Let's say you've either cloned yourself a native population (the ethical option) or taken a bunch of volunteers and wiped all their memories of modern technology and society (the slightly more morally iffy option), then taken your fresh batch of blank slates and dropped them into a closed, simulated environment mimicking Earth (in this case an O'Neill cylinder spun up to either full Earth gravity or an appreciable fraction thereof) to see how they develop on their own.
This social/anthropological experiment is going nicely if you, a staff member, can stomach the slightly dodgy ethics of breeding an entire native population for what is essentially glorified roleplaying with the project overseers as the DMs/de facto gods of this neat little fantasy world you've encapsulated. For funsies, you've even genetically altered and segregated the population into three distinct species occupying different "levels" of the cylinder, which is built like an onion. But you, in your godhood, now have a problem you must address.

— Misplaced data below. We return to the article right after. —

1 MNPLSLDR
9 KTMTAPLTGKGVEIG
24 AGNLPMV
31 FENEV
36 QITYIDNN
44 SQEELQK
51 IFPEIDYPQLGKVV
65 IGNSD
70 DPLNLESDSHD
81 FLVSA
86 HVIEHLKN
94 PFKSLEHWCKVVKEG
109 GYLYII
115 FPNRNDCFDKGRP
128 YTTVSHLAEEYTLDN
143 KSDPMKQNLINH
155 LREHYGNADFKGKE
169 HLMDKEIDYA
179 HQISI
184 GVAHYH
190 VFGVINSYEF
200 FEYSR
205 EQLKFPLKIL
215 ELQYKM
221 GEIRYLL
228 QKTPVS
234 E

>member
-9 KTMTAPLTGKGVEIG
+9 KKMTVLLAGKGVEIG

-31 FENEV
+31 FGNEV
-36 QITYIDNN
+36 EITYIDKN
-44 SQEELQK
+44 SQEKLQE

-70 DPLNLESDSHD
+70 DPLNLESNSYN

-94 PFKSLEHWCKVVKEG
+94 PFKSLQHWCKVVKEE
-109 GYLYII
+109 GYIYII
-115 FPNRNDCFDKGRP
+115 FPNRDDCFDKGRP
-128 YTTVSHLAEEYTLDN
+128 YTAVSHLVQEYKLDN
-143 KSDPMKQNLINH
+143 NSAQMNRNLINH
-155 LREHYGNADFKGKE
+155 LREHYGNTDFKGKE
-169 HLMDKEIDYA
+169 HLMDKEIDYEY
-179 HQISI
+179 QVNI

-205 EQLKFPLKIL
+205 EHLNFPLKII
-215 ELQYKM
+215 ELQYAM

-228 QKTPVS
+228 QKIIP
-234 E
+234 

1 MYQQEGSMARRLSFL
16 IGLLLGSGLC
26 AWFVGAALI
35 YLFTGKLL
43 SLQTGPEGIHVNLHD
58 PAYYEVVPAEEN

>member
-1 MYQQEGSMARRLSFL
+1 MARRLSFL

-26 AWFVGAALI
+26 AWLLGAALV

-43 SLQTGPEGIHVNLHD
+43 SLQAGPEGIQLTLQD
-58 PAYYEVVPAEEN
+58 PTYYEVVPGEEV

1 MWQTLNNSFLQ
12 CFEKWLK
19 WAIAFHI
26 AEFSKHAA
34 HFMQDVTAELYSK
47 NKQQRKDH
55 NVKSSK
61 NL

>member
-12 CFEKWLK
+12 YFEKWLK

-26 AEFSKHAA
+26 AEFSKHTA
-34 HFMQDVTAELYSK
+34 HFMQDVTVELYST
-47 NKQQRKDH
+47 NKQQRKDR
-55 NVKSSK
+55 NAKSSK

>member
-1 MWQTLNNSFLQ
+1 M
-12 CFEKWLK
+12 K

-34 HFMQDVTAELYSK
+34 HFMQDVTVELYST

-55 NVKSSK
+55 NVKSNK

How do you prevent your new, primitive occupants from realizing they're living in an artificially-made cylinder? Do you come down from "heaven" to tell them the truth yourself, and risk contaminating the experiment? Do you attempt to cleverly hide it somehow by either altering the landscape to hide it or simply transferring them to a larger cylinder where the curvature would be less noticeable? Or do you simply not bother to disturb the subjects and allow them to draw their own conclusions, reacting with amusement as they form entire religions and creation myths to explain why the Earth is curved? Is there a better/best option?